Data Extraction and Analysis
We identified three experiments in which researchers used multiple baseline designs across settings. Therefore, we first calculated effects sizes using the percentage of nonoverlapping data points and percentage of all nonoverlapping data points for each outcome variable (i.e., staff assistance and client engagement) in each experiment. Because researchers in all three experiments also reported follow-up data, we calculated effect sizes for both intervention and follow-up. Scruggs and Mastropieri (1998) suggested that researchers consider percentage of nonoverlapping data points greater than 90% as very effective; 70% to 90%, effective; 50% to 70%, questionable; and below 50%, ineffective (Scruggs & Mastropieri, 1998, p. 224). Although these percentage of nonoverlapping data points criteria are valid and helpful in the evaluation of single-subject research, percentage of all nonoverlapping data points is favored due to its stronger correlations with other indices of intervention effect and consideration of all baseline data points (Parker, Hagan-Burke, & Vannest, 2007). Because there were no randomized controlled trials, we could not calculate Cohen's d or related effect size statistics. We then carefully examined the figures in each study to determine whether the study had experimental control over each variable.
Results and Discussion
Table 1 shows that the percentage of nonoverlapping data points for staff assistance varied from 27.7% to 66% (ineffective to moderately effective) during treatment and from 30% to 50% (ineffective) at follow-up. The percentage of nonoverlapping data points for client engagement ranged from 16.7% to 54.0% (ineffective to questionable) during treatment and from 0% to 50% (ineffective) during follow-up. The percentage of all nonoverlapping data points calculations yielded greater values for staff assistance, ranging from 60.6% to 85% during the application of active support and from 81% to 90% at follow-up. Percentage of all nonoverlapping data points for client engagement varied from 66.7% to 78% during treatment and 81% to 93.3% at follow-up.
Review of the figures revealed that only Jones et al. (1999) demonstrated experimental control of both staff assistance and client engagement. These authors also reported highly statistically significant intervention effects for total engagement, and staff assistance, ps < .00005, based on an ANOVA, although they did not report F statistics or degrees of freedom.
Stancliffe et al. (2007) reported standardized mean effect sizes for engagement pre- to posttest of .32 and pretest to follow-up, .51. The pre- to posttest and pretest to follow-up effect sizes were larger for measures of staff assistance, .61 and .94, respectively. Neither of Stancliffe et al.'s experiments, however, demonstrated experimental control of either dependent variable. In Experiment 1 there was no experimental control over client engagement because intervention data overlapped almost completely with baseline data for both houses in the study. Also, there was no experimental control over staff assistance because there was substantial overlap between baseline and intervention data for all three houses. Staff assistance in House 1 was, in fact, lower and had a descending trend during intervention in comparison to baseline. Experiment 2 also did not have experimental control over client engagement because the intervention data overlapped substantially with baseline data for House 2 and because House 2 baseline data had an accelerating trend. Similarly, in Experiment 2 Stancliffe et al. did not have experimental control over staff assistance because of substantial overlap between baseline and intervention for House 1 (Note that in both figures Stancliffe et al. used nonlinear x-axes that did not line up with each other, making inferences concerning experimental control difficult.)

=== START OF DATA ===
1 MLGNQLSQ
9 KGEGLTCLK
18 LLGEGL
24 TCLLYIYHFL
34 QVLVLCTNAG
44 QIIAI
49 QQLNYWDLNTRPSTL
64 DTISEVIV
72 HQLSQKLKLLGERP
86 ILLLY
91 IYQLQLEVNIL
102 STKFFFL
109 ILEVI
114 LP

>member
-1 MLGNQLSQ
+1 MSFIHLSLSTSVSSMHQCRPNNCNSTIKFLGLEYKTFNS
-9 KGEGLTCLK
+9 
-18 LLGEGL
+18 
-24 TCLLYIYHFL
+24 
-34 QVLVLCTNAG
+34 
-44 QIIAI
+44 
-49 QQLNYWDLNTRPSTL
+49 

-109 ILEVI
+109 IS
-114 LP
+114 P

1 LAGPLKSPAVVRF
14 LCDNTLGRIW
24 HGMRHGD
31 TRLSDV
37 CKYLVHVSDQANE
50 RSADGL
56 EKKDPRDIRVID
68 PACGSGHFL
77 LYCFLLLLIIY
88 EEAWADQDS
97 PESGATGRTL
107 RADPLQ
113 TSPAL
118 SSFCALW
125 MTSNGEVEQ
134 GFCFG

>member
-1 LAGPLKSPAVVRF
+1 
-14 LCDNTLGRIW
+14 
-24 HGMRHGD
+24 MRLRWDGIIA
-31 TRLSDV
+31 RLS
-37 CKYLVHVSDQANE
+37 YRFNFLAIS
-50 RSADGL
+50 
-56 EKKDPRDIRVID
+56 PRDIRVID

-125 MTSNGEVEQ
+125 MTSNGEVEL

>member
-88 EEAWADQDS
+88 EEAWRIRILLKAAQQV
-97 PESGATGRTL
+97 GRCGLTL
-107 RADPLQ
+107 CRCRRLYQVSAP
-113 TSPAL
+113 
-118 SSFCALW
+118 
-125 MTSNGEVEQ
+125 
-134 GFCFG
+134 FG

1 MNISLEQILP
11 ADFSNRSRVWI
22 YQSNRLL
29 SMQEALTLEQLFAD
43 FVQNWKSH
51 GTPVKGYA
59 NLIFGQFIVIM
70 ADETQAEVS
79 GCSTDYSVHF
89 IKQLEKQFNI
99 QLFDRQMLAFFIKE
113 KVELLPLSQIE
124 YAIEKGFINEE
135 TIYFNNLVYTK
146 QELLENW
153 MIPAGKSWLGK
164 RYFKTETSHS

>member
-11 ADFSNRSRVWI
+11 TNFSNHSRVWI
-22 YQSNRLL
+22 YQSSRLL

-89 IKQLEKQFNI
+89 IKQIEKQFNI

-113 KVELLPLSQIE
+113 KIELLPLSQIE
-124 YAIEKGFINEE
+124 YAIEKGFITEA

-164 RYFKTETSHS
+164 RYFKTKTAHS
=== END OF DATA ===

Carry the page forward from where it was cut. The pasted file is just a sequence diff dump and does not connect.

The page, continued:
Both studies met the other criteria for well-established treatments; however, both Stancliffe et al. (2007) and Jones et al. (1999) failed to collect treatment integrity data. Stancliffe et al. did not provide a thorough description of the staff members receiving training nor the houses where training occurred; they only reported the sample size and staff member's type of position along with staffing levels, turnover, and average length of employment in the houses. There was no pertinent information such as the education level and experience staff had working with people with developmental disabilities. Similarly, information on the role staff members served, programming, and management structure was not provided.
In our systematic review we only identified one experiment demonstrating that active support caused a change in client engagement. Thus, active support meets Chambless and Hollon's (1998) criterion for a promising treatment but not an evidence-based practice. However, the effect sizes, from the percentage of nonoverlapping data points, for both staff assistance and client engagement were modest and only met Scruggs and Mastropieri's (1998) criteria for ineffective to questionable. The percentage of all nonoverlapping data points calculations broadly paralleled the percentage of nonoverlapping data points values for the intervention, although the absolute numbers differed. The percentage of all nonoverlapping data points effect sizes were greater than the percentage of nonoverlapping data points values, especially for the follow-up data. Although there are no criteria for judging percentage of all nonoverlapping data points effect sizes as is possible with percentage of nonoverlapping data points, the percentage of all nonoverlapping data points may be a more useful and accurate effect size for evaluating the two studies (Parker et al., 2007).